Chinese fans take loss to Japan sitting down

PUBLISHED : Tuesday, 09 November, 2010, 12:00am
UPDATED : Tuesday, 09 November, 2010, 12:00am

Security was tight inside and outside Guangzhou's Tianhe Sports Centre last night as bitter rivals China and Japan met in an Asian Games soccer match.

However, the game passed peacefully, despite the hosts losing 3-0.

The two East Asian giants have been embroiled in a diplomatic row since early September over Japan's arrest of a Chinese trawler captain in disputed waters in the East China Sea, which has triggered a string of sometimes violent protests in both countries.

About 150 Japanese fans - mostly local residents - turned up in the 60,000-seat stadium, guarded by about 100 policemen who formed a human wall around them.

After the final whistle, security officials quickly escorted them away in three buses.

A Japanese fan said many of his friends in Japan had been worried about their safety.

'But we live in China and we know Chinese people. We are not worried about our safety. It's safe,' he said. Armed police patrolled the stadium throughout the match, while plainclothes police were also scattered among the crowd. One plainclothes officer said there were several thousand police on duty.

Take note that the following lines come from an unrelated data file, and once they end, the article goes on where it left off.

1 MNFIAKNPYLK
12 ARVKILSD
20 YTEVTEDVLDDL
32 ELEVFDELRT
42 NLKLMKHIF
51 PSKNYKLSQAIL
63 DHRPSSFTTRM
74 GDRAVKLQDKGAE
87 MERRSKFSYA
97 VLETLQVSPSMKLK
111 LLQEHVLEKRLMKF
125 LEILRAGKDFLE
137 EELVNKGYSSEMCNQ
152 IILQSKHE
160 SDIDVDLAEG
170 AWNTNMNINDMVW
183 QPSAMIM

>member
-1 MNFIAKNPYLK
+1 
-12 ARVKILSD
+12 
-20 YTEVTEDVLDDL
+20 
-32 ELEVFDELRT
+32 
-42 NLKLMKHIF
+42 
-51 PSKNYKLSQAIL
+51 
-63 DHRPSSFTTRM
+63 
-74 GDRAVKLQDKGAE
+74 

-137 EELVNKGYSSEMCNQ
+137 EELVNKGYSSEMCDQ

Banners and bottles containing any liquid were also banned to prevent any 'untoward situation'.

The only slightly agitated moment came when the hosts went 2-0 behind. Some fans began arguing but the quarrels were contained within seconds. Chinese fans stood up and shouted slogans every time Japan scored, but their body language was more disappointed than aggressive.

After Japan scored their third goal on 64 minutes, Chinese fans began to leave the stadium as if they could not bear to watch any more. The stadium was not full at the kick-off but by 8.40pm, just before full-time, it was about 20 per cent empty.

Chen Weiguo, a 23-year-old fan from Dongguan , said: 'I'm here to cheer for China ... but I never expected China to win because Japan is a very strong team. We'd be lucky even to pull even.'

Guangzhou local Hu Zhenyou, 28, said: 'It's not too much of a surprise; China is a habitual loser in football.'

When Japan's under-19 team played the United Arab Emirates in the Asian under-19 championship in Zibo , Shandong , last month, Japan's squad were booed and one spectator snatched their national flag from ceremonial personnel while the Japanese anthem was being played.